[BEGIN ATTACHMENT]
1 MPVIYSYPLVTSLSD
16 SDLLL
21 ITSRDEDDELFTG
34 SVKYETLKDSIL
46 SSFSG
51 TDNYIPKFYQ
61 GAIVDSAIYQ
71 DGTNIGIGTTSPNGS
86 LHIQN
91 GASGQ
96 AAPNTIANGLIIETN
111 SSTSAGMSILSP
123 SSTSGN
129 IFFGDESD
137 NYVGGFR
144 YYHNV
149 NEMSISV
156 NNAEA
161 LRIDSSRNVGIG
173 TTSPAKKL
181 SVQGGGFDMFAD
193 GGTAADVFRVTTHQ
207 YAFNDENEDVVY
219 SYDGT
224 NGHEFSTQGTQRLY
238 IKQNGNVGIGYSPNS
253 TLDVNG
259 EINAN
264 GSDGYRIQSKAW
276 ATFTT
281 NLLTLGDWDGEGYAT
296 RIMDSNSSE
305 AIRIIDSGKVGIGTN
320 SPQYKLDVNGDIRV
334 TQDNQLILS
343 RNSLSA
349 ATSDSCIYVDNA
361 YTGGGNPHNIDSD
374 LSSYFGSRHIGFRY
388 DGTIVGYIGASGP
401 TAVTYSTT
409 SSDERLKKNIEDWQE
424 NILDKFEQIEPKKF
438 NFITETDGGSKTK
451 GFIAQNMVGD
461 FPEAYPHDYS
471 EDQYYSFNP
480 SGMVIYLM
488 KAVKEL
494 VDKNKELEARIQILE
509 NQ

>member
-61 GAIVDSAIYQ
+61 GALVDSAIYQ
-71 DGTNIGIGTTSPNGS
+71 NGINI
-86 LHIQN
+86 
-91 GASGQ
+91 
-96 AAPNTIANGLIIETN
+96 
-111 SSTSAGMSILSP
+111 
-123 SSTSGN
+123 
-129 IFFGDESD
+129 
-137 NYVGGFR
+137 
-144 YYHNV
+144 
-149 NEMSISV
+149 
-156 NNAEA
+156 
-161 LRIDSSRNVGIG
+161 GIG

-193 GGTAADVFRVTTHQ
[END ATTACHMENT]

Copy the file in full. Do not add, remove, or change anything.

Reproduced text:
1 MPVIYSYPLVTSLSD
16 SDLLL
21 ITSRDEDDELFTG
34 SVKYETLKDSIL
46 SSFSG
51 TDNYIPKFYQ
61 GAIVDSAIYQ
71 DGTNIGIGTTSPNGS
86 LHIQN
91 GASGQ
96 AAPNTIANGLIIETN
111 SSTSAGMSILSP
123 SSTSGN
129 IFFGDESD
137 NYVGGFR
144 YYHNV
149 NEMSISV
156 NNAEA
161 LRIDSSRNVGIG
173 TTSPAKKL
181 SVQGGGFDMFAD
193 GGTAADVFRVTTHQ
207 YAFNDENEDVVY
219 SYDGT
224 NGHEFSTQGTQRLY
238 IKQNGNVGIGYSPNS
253 TLDVNG
259 EINAN
264 GSDGYRIQSKAW
276 ATFTT
281 NLLTLGDWDGEGYAT
296 RIMDSNSSE
305 AIRIIDSGKVGIGTN
320 SPQYKLDVNGDIRV
334 TQDNQLILS
343 RNSLSA
349 ATSDSCIYVDNA
361 YTGGGNPHNIDSD
374 LSSYFGSRHIGFRY
388 DGTIVGYIGASGP
401 TAVTYSTT
409 SSDERLKKNIEDWQE
424 NILDKFEQIEPKKF
438 NFITETDGGSKTK
451 GFIAQNMVGD
461 FPEAYPHDYS
471 EDQYYSFNP
480 SGMVIYLM
488 KAVKEL
494 VDKNKELEARIQILE
509 NQ

>member
-61 GAIVDSAIYQ
+61 GALVDSAIYQ
-71 DGTNIGIGTTSPNGS
+71 NGINI
-86 LHIQN
+86 
-91 GASGQ
+91 
-96 AAPNTIANGLIIETN
+96 
-111 SSTSAGMSILSP
+111 
-123 SSTSGN
+123 
-129 IFFGDESD
+129 
-137 NYVGGFR
+137 
-144 YYHNV
+144 
-149 NEMSISV
+149 
-156 NNAEA
+156 
-161 LRIDSSRNVGIG
+161 GIG

-193 GGTAADVFRVTTHQ